Minnesota Farm to Summer Case Studies
Minnesota Summer Food Service Programs are enthusiastically joining the Farm to Summer movement. In 2019, IATP partnered with two school districts to launch pilot Farm to Summer initiatives: the Mille Lacs Band of Ojibwe Nay Ah Shing Schools in north central Minnesota and Roseville Area Schools in the Twin Cities metro area. There were two primary goals: the first was to build upon the expertise we had developed over the past seven years providing direct technical support to early care providers to launch Farm to Early Care initiatives. The second goal was to learn about the unique opportunities and challenges around local procurement in the SFSP specifically. We had the added benefit of working with the Mille Lacs Band of Ojibwe community for a second consecutive year: in 2018 we partnered with them to establish a Farm to Head Start initiative and were eager to continue working together for a second year after they expressed an interest in expanding their local purchasing efforts to the SFSP. Our work with Roseville Area Schools was the result of an existing partnership with The Good Acre, a nonprofit food hub near St. Paul. Roseville was already purchasing local fruits and vegetables from The Good Acre for meals during the school year and was interested in supporting local growers year-round. In addition to Roseville and Mille Lacs we initially had a third Farm to Summer partner that, due to unforeseen staffing challenges, was not able to fully participate in the pilot project.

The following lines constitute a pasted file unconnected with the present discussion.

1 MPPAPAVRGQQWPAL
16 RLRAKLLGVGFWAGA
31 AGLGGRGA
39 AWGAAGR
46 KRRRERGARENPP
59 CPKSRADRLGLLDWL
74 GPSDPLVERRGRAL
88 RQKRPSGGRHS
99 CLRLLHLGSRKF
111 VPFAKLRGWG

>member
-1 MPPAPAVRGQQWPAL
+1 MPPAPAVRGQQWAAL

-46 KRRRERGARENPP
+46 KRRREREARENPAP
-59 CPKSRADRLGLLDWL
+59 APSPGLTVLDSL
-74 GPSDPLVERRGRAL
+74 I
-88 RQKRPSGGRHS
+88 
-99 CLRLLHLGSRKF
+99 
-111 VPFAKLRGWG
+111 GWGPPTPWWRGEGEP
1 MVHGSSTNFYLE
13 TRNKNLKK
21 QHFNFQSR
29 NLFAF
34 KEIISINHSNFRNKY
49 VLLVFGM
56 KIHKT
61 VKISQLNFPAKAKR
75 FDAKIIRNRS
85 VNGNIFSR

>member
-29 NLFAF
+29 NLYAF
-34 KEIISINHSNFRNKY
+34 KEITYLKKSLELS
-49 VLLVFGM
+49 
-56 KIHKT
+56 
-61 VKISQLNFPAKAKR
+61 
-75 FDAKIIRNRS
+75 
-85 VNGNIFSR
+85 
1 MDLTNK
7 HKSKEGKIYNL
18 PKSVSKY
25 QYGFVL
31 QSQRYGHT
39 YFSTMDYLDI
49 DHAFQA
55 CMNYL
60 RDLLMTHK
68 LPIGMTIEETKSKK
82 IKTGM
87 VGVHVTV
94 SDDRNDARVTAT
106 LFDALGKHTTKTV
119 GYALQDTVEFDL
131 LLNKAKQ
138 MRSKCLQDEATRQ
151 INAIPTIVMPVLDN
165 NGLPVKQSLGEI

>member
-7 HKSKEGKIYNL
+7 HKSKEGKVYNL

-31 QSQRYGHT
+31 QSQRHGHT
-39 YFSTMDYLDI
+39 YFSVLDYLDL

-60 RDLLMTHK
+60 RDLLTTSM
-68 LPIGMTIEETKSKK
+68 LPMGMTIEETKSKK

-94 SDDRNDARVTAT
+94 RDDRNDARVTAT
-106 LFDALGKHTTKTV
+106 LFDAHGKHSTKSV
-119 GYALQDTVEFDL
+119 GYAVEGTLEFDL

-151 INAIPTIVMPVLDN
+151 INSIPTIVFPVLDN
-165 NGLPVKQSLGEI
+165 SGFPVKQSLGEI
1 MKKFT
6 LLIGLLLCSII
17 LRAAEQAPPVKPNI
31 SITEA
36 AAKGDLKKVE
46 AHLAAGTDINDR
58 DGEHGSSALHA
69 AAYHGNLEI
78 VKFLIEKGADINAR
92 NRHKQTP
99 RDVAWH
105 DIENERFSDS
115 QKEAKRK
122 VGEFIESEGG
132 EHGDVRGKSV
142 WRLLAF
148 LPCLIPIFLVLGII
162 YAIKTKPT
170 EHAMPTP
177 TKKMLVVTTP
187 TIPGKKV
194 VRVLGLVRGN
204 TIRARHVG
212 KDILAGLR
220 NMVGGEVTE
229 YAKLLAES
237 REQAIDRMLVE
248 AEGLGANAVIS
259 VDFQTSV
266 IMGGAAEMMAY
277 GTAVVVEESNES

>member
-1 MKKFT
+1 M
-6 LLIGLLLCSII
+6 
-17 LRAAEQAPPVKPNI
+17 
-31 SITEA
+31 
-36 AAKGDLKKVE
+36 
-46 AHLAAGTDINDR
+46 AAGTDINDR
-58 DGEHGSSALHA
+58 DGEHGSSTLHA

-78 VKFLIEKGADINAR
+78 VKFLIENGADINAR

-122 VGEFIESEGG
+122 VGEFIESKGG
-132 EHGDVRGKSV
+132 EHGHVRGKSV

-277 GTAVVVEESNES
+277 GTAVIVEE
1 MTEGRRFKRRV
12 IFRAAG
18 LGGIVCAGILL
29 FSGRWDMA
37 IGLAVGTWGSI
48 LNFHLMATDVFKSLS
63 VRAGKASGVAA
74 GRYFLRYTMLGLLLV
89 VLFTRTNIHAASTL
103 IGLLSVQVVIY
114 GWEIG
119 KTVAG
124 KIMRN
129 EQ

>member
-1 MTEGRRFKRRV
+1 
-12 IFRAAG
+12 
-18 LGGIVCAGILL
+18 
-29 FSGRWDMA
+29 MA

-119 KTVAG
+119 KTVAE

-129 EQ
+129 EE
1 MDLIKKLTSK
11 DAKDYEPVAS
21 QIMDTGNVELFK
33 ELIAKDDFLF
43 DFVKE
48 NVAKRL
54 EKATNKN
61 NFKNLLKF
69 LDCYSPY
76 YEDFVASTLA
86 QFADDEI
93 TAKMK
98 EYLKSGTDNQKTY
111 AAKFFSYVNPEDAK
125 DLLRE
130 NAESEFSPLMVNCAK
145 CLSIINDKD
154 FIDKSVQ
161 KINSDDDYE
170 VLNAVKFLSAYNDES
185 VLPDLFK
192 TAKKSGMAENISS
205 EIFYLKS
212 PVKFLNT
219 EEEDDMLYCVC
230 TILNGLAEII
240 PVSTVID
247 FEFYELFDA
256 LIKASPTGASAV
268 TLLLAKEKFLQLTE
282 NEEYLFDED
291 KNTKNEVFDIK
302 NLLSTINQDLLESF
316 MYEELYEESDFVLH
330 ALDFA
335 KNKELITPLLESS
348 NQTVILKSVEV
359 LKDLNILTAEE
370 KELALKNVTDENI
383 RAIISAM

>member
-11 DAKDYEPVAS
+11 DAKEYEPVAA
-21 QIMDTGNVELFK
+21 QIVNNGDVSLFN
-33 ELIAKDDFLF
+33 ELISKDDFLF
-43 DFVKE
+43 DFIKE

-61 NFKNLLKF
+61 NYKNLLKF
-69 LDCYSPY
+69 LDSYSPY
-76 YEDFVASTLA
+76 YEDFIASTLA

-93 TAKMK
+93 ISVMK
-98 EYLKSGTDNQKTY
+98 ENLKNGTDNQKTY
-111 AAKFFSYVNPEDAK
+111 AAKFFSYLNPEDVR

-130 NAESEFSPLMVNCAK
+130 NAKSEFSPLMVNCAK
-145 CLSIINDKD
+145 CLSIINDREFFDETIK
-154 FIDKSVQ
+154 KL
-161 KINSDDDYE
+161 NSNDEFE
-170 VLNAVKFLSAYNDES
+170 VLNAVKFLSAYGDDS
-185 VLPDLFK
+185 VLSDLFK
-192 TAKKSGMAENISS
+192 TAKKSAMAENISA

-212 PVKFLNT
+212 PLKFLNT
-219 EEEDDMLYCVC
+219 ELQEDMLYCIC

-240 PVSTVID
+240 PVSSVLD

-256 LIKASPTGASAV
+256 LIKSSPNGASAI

Nay Ah Shing Schools, Mille Lacs Band of Ojibwe (Onamia, MN)
Our partnership with the Nay Ah Shing School on the Mille Lacs Band of Ojibwe reservation started to take root in 2018 when we worked with the Wewinabi Early Education Head Start to begin a Farm to Head Start initiative. They successfully created partnerships with both a local farmer as well as their mainline distributor to purchase and serve a variety of local produce. Our goal was to build upon that existing supply chain and expand the number of children who could benefit from local foods by tapping into the Summer Meals program. When we approached Nay Ah Shing’s Nutrition Services Coordinator Deb Foye about incorporating locally-grown produce into her summer menu, she was immediately supportive. She saw the Farm to Summer pilot project as an extension of her commitment to help children engage more deeply with their food and educate them on the cultural connections with local foods.
As we began to talk with Deb about her goals for the project, it became clear that community partnerships would play a major role. In particular, Deb was interested in making sure children who participated in the SFSP were also gaining knowledge and developing skills that related to the foods they saw on the menu. That objective was a perfect match for the Mille Lacs Band SNAP-Ed team, who worked with Deb to create culturally-relevant lessons that they delivered weekly after the lunchtime meal. SNAP-Ed staffers Brittany Smith and Jolene Gansen used an Ojibwe-specific curriculum to teach children about the cultural significance of certain foods that Deb would feature on the menu that day; each lesson also included a hands-on cooking activity that allowed children to be creative and develop important food literacy skills.